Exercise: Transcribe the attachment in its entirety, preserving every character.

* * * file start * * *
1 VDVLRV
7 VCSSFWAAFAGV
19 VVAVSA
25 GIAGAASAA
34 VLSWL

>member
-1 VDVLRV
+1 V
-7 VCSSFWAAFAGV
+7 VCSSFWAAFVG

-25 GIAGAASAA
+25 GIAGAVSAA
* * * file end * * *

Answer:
1 VDVLRV
7 VCSSFWAAFAGV
19 VVAVSA
25 GIAGAASAA
34 VLSWL

>member
-1 VDVLRV
+1 V
-7 VCSSFWAAFAGV
+7 VCSSFWAAFVG

-25 GIAGAASAA
+25 GIAGAVSAA